Monday, June 05, 2006

Bike racing wrap-up

Thanks to a temporary loss of my source for non-US racing, I only got to see the AMA and MotoGP races this weekend. I kept track of the TT and the Le Mans test day via the internet. As it stands right now I have no idea what happened in the British Superbike races, the Acropolis Rally or any of the three touring car events (Australian, British and World).

So anyway, I'll press on regardless...

The MotoGP race on Sunday was once again an absolute cracker. Many people (me included) have been talking up the resurgence of World Superbike this year, but the fact is that the tightest battles for the race lead have generally been in MotoGP, not WSBK. At one point in the Italian Grand Prix, a train of seven top riders were dicing for the lead. When Rossi made an error midway through the race he lost not one, not two, but three positions! The final outcome was one that the Italian crowd surely enjoyed: a win for Rossi and second place for Capirossi (an Italian on an Italian bike).

Nicky Hayden delivered another fine performance but once again was unable to secure the victory. It was another characteristic performance in which he ran with the top bikes without too much fuss. However, Nicky still seems to lack that final 5% confidence, not so much in his riding ability, which is equal to anyone except perhaps Rossi, but more in his belief that he can actually beat these guys. It's clear that he can. If you can pass Rossi for the lead of a race, then you can win. Nicky's Laguna win last year should have killed off that final shred of self-doubt, but I think that he (like many people) dismissed it as a fluke, due more to his track knowledge than any actual ability to win. What a shame - I'm sure the reason he won at Laguna was the simple belief that he COULD win. If he can go into every race like that, he will win the World Championship this year.

Back on this side of the pond, my prediction for the AMA Superbike races proved correct. This was the weekend that Mat Mladin stopped the rot. I was sure he'd win the first race, mainly because Mat is always sublimely good at Road America. Going into the second, I was expecting Ben Spies to fight back... which he did. Unfortunately, a red-flag mid-race wiped out his five second lead, allowed Mat to change his tyres (ruined in his fight back from a pathetic start) and basically gave him the equivelent of a re-boot after a potential "blue screen of death" situation. To be fair, the string of fast laps that Mat put in were insanely quick, and served to reiterate the fact that he is a remarkably talented guy.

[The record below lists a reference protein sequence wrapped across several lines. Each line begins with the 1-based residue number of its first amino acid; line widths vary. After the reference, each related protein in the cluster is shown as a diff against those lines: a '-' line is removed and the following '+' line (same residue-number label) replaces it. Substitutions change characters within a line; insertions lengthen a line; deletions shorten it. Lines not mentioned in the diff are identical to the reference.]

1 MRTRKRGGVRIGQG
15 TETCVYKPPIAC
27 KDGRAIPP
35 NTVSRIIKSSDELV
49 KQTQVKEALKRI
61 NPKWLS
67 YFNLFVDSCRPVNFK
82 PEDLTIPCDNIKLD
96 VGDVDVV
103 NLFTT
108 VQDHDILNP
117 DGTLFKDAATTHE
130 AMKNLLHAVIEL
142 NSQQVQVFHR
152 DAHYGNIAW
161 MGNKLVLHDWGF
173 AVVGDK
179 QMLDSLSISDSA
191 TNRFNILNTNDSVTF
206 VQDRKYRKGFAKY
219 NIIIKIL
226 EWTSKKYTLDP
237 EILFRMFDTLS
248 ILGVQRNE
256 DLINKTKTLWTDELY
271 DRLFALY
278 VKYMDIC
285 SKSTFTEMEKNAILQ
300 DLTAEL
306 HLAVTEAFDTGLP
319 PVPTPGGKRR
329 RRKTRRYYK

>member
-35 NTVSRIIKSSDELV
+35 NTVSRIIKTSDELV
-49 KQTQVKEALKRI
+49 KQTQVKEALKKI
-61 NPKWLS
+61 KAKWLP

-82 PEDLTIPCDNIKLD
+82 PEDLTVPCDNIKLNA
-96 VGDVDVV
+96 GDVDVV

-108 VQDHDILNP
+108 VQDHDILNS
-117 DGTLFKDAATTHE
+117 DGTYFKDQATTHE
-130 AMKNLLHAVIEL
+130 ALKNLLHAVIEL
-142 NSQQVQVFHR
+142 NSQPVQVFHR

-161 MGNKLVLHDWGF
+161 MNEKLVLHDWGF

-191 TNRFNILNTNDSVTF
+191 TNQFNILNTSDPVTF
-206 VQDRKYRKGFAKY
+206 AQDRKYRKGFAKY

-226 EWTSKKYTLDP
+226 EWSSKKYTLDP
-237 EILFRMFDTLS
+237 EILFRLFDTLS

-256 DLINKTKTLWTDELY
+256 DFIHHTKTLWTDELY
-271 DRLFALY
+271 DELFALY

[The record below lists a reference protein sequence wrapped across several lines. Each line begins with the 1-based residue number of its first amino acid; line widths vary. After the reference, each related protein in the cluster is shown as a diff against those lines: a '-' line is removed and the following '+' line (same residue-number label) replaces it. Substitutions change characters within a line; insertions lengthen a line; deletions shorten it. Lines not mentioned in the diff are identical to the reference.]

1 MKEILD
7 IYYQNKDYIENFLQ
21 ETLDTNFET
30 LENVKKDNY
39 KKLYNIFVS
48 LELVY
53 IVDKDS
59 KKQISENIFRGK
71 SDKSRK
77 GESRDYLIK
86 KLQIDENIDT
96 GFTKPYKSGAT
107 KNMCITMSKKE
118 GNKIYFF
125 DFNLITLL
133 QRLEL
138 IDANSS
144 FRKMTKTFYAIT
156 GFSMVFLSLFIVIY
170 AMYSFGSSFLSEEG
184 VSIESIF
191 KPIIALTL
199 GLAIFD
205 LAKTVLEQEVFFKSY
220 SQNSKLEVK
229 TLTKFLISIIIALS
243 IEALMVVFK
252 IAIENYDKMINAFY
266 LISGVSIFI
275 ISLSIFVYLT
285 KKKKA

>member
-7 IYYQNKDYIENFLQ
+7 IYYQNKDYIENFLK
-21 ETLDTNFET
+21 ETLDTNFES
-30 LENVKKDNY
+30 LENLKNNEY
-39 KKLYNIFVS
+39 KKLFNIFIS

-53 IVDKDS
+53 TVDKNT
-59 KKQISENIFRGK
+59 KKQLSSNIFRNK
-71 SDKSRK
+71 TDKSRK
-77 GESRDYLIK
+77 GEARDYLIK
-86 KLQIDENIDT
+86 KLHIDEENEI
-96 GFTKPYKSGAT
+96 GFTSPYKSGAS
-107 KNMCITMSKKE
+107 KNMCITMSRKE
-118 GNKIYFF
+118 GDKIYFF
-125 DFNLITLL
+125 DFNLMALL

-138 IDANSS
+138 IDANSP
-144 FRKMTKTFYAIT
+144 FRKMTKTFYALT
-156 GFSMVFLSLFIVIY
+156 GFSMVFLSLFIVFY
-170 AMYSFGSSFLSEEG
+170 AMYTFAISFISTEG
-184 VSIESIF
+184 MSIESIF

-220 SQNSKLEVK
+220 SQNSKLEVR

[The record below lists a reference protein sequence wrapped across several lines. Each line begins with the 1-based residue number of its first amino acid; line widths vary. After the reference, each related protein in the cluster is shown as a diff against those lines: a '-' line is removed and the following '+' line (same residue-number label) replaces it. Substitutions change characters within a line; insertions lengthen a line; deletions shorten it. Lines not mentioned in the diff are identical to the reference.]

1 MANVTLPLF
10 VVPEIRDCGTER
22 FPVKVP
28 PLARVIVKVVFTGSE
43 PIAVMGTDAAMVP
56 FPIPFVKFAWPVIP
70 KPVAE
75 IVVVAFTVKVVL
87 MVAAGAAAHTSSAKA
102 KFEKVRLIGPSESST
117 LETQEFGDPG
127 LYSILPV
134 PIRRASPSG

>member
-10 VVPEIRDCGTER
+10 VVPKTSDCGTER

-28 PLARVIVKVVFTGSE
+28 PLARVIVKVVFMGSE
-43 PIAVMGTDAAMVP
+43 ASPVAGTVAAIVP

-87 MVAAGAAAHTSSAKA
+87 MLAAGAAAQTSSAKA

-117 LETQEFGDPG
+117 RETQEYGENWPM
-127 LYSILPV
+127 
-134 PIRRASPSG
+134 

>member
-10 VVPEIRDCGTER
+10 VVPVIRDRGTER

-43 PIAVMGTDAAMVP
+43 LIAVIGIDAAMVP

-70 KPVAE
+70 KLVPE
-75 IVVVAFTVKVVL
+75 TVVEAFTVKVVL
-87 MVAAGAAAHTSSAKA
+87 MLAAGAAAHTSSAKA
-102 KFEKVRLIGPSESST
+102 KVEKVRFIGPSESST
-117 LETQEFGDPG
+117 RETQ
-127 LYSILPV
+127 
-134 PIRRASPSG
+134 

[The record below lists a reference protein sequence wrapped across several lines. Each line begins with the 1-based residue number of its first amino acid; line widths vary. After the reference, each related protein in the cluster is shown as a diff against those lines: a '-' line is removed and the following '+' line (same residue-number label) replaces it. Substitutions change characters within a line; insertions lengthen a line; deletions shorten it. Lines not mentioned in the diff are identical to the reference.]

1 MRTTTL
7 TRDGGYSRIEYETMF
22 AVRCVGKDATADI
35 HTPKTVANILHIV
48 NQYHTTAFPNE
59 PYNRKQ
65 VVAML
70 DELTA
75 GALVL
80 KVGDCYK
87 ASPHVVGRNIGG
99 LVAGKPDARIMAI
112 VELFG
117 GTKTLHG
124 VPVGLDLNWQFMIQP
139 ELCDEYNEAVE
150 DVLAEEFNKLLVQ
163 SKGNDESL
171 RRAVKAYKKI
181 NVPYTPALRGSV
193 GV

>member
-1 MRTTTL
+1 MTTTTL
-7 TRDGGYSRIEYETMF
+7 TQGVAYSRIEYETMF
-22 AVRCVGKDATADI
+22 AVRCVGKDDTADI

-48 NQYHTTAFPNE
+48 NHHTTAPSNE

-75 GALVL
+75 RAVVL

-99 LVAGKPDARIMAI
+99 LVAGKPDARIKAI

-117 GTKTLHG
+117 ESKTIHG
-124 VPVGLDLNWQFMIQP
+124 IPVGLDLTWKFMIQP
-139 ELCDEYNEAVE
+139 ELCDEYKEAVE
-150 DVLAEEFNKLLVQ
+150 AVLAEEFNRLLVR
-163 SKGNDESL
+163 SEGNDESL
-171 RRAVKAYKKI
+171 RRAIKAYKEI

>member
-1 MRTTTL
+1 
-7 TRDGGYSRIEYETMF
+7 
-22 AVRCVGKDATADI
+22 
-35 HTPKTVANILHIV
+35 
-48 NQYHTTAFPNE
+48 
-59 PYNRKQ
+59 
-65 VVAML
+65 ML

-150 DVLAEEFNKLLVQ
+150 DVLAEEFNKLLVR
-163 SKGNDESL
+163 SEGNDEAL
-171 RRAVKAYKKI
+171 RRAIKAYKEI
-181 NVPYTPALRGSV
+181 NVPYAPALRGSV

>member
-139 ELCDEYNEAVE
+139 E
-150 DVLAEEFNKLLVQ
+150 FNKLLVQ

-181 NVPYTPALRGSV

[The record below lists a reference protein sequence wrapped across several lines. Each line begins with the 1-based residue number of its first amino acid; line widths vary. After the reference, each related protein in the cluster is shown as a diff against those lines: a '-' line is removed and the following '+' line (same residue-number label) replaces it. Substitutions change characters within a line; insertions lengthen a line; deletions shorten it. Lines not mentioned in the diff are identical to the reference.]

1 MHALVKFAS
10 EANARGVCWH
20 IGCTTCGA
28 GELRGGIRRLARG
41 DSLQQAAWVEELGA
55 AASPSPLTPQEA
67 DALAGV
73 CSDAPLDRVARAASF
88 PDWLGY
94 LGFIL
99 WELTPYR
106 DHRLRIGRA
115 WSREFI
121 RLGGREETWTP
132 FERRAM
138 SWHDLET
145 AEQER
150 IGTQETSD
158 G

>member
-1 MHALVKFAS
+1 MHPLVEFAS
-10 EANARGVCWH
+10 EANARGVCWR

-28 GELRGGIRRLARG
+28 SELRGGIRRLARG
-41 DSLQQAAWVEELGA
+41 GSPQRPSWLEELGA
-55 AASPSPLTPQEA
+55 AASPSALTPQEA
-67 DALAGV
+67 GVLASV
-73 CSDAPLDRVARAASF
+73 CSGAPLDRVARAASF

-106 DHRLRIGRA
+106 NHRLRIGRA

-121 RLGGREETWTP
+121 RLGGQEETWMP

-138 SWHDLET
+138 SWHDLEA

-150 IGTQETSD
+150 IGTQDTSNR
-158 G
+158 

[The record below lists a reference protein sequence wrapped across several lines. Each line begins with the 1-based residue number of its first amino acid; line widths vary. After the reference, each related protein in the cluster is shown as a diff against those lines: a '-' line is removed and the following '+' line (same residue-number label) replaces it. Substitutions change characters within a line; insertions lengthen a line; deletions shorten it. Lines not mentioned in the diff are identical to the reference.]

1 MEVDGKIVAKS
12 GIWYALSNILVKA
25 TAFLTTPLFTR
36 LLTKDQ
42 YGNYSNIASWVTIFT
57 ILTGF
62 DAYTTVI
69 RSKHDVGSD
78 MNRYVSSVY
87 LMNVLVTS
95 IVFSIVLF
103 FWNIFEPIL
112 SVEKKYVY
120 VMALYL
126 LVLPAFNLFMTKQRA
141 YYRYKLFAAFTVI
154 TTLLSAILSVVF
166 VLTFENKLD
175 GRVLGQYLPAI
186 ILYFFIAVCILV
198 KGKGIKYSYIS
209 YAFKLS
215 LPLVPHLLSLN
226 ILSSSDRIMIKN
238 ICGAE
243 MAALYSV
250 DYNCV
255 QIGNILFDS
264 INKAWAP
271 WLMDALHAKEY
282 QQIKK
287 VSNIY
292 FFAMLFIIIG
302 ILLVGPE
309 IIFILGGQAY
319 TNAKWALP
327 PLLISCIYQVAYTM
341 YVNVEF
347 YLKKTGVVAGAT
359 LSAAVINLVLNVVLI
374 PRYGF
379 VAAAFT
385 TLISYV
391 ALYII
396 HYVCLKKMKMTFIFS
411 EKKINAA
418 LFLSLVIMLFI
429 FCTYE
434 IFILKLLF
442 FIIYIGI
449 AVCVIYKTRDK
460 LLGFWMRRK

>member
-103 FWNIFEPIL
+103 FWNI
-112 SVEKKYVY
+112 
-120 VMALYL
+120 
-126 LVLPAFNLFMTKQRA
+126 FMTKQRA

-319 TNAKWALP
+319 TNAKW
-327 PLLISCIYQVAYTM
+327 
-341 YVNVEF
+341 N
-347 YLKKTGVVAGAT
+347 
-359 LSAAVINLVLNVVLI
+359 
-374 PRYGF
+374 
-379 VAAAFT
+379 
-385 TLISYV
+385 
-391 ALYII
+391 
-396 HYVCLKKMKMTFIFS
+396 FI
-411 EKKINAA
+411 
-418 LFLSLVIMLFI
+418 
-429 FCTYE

Funny moment on the TV broadcast, as a quick interview with Ben Bostrom had him revealing that he was happy to roll around in 8th. Hate to say "I told you so"...

Over at the TT, John McGuinness got the job done in Superbike and broke the lap record twice. Not really surprising. Young Brit Ian Hutchinson put in a great performance, and went on to do very well in the Superstock race too, losing out to quick Kiwi Bruce Anstey. No additional serious injuries to report, but a few small crashes (I never understand how any crash at the TT can be small). The three riders in critical condition from earlier accidents have not improved.

I think I'll hold off on discussion of the Le Mans test day, and roll it all into one big preview article. Big news on this end is that planning for our annual Le Mans party is now underway, and tartiflette and merguez feature prominently in our plans. Yum!

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